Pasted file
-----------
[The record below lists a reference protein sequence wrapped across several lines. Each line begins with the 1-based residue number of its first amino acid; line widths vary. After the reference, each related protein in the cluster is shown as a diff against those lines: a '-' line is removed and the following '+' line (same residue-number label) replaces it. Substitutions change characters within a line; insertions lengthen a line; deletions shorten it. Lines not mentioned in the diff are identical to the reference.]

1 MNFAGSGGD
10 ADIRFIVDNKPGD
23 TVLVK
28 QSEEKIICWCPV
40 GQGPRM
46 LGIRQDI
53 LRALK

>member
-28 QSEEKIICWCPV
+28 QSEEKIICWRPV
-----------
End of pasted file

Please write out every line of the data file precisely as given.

[The record below lists a reference protein sequence wrapped across several lines. Each line begins with the 1-based residue number of its first amino acid; line widths vary. After the reference, each related protein in the cluster is shown as a diff against those lines: a '-' line is removed and the following '+' line (same residue-number label) replaces it. Substitutions change characters within a line; insertions lengthen a line; deletions shorten it. Lines not mentioned in the diff are identical to the reference.]

1 MNFAGSGGD
10 ADIRFIVDNKPGD
23 TVLVK
28 QSEEKIICWCPV
40 GQGPRM
46 LGIRQDI
53 LRALK

>member
-28 QSEEKIICWCPV
+28 QSEEKIICWRPV